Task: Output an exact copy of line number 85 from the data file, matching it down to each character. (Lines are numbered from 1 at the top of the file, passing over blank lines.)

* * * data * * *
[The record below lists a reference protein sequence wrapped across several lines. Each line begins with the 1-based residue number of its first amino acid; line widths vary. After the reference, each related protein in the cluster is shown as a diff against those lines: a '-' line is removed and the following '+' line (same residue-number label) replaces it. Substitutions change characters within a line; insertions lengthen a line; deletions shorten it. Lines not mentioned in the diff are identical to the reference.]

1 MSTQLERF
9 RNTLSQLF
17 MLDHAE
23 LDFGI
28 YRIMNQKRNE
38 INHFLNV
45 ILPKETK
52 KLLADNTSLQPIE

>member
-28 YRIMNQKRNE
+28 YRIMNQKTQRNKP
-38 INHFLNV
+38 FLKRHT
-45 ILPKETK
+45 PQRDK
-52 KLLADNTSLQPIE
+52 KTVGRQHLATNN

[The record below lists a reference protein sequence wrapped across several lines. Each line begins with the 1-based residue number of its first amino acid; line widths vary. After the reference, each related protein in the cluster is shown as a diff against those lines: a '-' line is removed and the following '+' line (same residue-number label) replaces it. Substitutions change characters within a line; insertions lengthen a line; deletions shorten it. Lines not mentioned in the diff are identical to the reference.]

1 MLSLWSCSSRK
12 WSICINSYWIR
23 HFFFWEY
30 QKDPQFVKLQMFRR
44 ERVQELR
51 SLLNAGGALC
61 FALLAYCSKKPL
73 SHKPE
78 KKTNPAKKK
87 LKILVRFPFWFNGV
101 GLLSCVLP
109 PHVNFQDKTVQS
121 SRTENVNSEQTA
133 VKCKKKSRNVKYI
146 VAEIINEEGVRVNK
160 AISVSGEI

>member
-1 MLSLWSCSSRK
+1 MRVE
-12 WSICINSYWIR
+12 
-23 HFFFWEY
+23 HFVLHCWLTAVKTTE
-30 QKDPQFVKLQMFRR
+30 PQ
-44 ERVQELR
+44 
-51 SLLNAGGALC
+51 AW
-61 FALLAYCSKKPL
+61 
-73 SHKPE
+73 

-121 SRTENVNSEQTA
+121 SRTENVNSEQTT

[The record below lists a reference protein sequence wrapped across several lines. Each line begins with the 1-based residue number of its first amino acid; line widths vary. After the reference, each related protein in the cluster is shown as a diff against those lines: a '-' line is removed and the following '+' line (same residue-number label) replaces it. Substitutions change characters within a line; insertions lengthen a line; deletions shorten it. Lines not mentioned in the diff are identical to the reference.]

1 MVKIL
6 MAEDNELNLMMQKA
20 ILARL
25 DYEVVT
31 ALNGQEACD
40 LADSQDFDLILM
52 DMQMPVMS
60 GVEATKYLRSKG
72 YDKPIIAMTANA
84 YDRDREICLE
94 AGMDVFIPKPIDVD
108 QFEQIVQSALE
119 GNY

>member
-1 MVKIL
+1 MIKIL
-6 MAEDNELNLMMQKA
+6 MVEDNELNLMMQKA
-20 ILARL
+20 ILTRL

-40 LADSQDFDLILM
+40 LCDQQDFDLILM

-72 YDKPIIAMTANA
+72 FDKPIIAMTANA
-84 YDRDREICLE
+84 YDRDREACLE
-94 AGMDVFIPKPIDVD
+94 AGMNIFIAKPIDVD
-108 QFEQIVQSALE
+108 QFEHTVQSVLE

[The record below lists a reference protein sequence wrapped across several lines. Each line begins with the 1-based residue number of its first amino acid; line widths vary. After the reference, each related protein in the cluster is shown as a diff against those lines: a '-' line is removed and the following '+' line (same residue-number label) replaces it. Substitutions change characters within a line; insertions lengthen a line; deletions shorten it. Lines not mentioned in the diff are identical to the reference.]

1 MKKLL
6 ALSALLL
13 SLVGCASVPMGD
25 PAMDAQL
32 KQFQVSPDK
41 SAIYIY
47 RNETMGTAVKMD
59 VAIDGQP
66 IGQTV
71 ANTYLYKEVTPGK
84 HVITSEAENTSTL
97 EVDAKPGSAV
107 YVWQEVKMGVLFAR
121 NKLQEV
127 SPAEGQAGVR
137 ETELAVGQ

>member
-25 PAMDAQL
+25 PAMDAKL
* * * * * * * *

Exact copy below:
+108 QFEHTVQSVLE